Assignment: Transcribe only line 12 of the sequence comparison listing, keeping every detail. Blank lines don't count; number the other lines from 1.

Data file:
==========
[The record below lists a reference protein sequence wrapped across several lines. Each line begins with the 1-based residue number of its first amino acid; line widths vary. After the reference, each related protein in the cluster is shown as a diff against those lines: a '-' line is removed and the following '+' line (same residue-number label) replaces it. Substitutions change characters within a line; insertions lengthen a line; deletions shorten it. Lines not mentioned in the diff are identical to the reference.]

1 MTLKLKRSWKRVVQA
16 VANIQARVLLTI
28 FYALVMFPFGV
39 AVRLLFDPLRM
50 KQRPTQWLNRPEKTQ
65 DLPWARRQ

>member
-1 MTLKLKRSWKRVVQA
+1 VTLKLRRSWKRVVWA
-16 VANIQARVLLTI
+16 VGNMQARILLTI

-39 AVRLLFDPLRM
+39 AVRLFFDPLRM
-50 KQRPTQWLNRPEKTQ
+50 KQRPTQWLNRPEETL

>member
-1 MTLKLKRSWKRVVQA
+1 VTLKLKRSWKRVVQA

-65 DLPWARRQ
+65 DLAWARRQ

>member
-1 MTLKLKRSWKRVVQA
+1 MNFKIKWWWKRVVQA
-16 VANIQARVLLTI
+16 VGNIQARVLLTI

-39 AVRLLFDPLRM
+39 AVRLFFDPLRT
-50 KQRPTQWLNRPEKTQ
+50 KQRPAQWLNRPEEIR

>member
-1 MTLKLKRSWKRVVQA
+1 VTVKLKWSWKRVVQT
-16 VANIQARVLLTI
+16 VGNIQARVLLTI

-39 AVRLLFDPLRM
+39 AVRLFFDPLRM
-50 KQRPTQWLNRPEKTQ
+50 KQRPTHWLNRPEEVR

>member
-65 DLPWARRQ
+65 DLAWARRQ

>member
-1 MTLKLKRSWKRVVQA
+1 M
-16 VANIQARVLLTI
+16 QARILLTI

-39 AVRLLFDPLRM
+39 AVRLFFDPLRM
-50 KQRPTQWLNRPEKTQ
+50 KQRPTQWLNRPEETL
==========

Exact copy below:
+16 VGNMQARILLTI